The rebel CEO: 'We’re going to shake things up'

CEO Scott Shiller applauds the DCPA students who performed at the recent 'Saturday Night Alive' gala. Amanda Tipton Photography.

CEO Scott Shiller applauds the DCPA students who performed at the recent ‘Saturday Night Alive’ gala. Amanda Tipton Photography.  

Since the start of this theatre season, I’ve been asking questions in this column: Are we welcoming enough to tech-savvy audience members? Where do you get your arts and entertainment news? What’s important to you in a cultural facility? As a recent transplant to Denver, I have my share of observations. And I definitely have opinions on the questions I’ve posed. But I want to know what you think. You are my partners and, together, we’re going to shake things up.

Scott Shiller quoteNow, you may not think of yourself as a rebel. Few rebels do. The reality, though, is that simply by expecting a modern theatregoing experience, you’re shaking things up every time you attend a live event. Live theatre is an art form that has been around for over 2,000 years.

Over that time, it has continuously evolved and reconsidered its potential. There has never been a time like this, though. Personal (and professional) technology is upending everything about the theatrical experience, from your first search for tickets on your smart phone to the last selfie you post before heading home. There’s something new seemingly every day, and the DCPA wants to lead the way.

That said, it’s not all new. We still have stages, actors, sets, props and wardrobe. We still have playwrights and directors and stage managers and crew. Mix well and you have theatre. But then again, now we have “immersive” theatre like our upcoming summer production called Sweet & Lucky that forgoes seats and stages for wandering through theatrical spaces. We have jukebox musicals, dance mash-ups, cirque and other forms traditionalists might not even recognize. Here at the DCPA, we’re even updating some of our theatres (currently The Space Theatre in the Bonfils Complex) to accommodate the new, high-tech, demands of modern theatre making. But here’s the big question — should live theatre stay the same or become something new?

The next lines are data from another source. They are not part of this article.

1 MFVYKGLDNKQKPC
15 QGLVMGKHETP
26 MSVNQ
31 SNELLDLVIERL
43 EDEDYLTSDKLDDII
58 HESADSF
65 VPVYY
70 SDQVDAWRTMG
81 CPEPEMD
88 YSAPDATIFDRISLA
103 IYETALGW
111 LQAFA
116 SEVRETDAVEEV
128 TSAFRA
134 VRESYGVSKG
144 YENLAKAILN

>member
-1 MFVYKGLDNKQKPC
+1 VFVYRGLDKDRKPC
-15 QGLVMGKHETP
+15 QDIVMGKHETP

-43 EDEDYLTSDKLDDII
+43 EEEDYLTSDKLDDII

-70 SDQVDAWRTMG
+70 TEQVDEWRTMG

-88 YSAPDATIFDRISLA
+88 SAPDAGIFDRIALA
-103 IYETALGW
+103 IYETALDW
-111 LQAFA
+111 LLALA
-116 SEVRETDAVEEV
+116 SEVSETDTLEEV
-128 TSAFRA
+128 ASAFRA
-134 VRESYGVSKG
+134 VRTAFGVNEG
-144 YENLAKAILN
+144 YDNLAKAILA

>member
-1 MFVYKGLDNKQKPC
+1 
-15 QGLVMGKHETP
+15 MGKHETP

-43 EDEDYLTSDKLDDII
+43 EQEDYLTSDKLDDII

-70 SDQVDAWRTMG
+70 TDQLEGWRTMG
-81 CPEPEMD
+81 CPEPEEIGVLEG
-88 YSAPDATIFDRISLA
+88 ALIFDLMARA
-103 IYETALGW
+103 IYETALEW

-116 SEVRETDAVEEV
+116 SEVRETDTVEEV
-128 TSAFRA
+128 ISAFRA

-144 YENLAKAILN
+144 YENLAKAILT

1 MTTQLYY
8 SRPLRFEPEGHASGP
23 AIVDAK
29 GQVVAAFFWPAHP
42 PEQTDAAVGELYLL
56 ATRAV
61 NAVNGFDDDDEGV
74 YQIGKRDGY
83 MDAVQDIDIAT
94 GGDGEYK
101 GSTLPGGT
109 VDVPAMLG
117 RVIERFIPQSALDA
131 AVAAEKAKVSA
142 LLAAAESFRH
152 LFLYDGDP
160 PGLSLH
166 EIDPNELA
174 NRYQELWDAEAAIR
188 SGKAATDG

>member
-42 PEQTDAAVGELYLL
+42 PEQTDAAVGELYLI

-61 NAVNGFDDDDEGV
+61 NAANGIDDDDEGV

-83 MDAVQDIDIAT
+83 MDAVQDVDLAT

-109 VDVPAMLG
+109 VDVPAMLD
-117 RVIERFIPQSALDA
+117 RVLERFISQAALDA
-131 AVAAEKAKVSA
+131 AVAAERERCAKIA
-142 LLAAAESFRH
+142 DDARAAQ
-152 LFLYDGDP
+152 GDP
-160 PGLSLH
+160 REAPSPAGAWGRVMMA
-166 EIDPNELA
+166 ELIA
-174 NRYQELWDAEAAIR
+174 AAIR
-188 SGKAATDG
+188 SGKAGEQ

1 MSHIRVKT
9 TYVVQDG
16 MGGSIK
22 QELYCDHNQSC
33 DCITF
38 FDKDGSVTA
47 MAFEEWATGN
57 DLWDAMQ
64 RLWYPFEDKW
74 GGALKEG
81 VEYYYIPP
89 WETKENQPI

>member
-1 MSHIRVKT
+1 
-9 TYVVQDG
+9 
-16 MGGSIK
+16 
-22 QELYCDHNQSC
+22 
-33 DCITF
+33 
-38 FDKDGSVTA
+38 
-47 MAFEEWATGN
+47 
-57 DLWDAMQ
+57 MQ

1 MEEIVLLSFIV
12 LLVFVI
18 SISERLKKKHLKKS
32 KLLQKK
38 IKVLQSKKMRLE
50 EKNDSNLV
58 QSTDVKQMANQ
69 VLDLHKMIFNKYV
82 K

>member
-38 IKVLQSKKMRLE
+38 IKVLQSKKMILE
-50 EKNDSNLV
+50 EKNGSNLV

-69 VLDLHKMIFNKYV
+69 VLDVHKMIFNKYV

As we move forward, what do you think the future of live theatre should be? What kind of programming should we embrace? Should we stay rooted in the past with traditional stagings and scripts? Should we tear up the rulebook and see what happens?

If we do either, will you attend more or less? Because whatever we do, you complete it. You are the reason we’re here and we want to hear from you. The revolution will not be televised — but it may be staged.

Let us know your thoughts by commenting at the bottom of this story.

About our Guest Columnist:
Scott Shiller, a nationally recognized Producer, Presenter and Entertainment Executive, was named President and Chief Executive Officer of the Denver Center for the Performing Arts in February, 2015. As President & CEO, Shiller has overall responsibility for the DCPA’s programmatic, operating, revenue, marketing, development and administrative functions. He comes to the DCPA from the Adrienne Arsht Center for the Performing Arts of Miami-Dade County, where he served as Executive Vice President from 2007 to 2015. With direct oversight of programming and marketing initiatives, Shiller’s first season at the Center resulted in a $3.3 million turnaround, more than 100 sold-out performances, and a 76 percent increase in attendance. Shiller began his career working with Tony Award-winning producer Jon B. Platt on productions including Wicked (Idina Menzel, Kristin Chenoweth, Joel Grey), Man of La Mancha (Brian Stokes Mitchell), Sly Fox (Richard Dreyfuss), The Graduate (Kathleen Turner, Alicia Silverstone, Jason Biggs), Blue Man Group: Tubes, Cabaret (Teri Hatcher, Norbert Leo Butz), Master Class (Faye Dunaway), Wait Until Dark (Quentin Tarantino, Marisa Tomei), Taller than a Dwarf (Matthew Broderick, Parker Posey), Macbeth (Kelsey Grammer), The Diary of Anne Frank (Natalie Portman), and The Vagina Monologues (Eve Ensler).

Previous conversations with Scott Shiller:
Previously, DCPA CEO Scott Shiller posed these questions for NewsCenter readers:

*Where the wild thoughts are: Dream a little bigger about the future of the Denver Performing Arts Complex. To read this essay – and reader responses, please visit our NewsCenter here

*Making Cents of Arts Funding:  “Should the federal government allocate more funding to the National Endowment for the Arts?” To read this essay – and reader responses, please visit our NewsCenter here

*Declining arts coverage: How to respond to declining arts coverage? To read this essay – and reader responses, please visit our NewsCenter here

*Social media in the theatre: How will we, as theatre professionals and audiences, find common ground for mobile devices in theatres? To read this essay – and reader responses, please visit our NewsCenter here

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